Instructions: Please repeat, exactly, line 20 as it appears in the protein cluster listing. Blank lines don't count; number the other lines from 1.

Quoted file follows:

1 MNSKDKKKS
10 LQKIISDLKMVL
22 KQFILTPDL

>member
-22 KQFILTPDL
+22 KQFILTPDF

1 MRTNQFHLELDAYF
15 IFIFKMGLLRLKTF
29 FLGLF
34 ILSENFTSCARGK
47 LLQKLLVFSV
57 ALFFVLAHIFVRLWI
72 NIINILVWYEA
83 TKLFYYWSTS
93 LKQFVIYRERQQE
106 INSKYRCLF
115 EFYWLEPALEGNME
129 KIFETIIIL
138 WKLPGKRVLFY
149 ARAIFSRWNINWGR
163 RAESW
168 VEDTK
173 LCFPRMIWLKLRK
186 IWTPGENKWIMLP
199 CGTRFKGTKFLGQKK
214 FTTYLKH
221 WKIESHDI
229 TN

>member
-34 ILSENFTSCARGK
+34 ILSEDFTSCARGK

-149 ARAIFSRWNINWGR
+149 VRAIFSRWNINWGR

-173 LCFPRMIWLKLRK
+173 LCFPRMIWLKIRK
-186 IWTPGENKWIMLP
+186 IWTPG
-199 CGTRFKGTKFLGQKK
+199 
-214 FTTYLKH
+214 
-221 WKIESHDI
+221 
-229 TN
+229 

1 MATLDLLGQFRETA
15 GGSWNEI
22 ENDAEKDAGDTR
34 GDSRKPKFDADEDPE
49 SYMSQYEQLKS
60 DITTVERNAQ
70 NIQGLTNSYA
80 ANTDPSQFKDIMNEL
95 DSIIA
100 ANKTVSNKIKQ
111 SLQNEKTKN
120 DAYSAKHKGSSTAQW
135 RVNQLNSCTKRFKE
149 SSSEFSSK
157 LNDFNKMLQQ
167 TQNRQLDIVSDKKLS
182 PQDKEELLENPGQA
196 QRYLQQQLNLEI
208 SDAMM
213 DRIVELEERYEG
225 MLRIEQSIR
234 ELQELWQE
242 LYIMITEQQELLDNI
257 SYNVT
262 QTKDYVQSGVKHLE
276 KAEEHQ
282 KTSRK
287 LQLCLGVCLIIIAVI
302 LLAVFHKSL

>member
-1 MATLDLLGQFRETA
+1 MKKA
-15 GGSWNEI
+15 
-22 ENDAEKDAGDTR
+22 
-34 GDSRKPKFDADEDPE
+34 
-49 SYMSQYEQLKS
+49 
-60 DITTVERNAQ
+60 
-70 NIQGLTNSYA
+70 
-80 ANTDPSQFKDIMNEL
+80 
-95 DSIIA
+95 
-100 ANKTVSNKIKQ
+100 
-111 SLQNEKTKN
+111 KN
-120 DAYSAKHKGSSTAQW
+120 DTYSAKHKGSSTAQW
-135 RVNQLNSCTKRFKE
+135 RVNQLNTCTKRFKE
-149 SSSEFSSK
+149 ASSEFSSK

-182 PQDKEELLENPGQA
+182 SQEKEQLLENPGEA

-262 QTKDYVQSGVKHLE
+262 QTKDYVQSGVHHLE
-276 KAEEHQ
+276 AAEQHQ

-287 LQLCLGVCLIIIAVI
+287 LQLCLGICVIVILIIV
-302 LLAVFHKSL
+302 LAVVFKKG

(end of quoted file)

149 ARAIFSRWNINWGR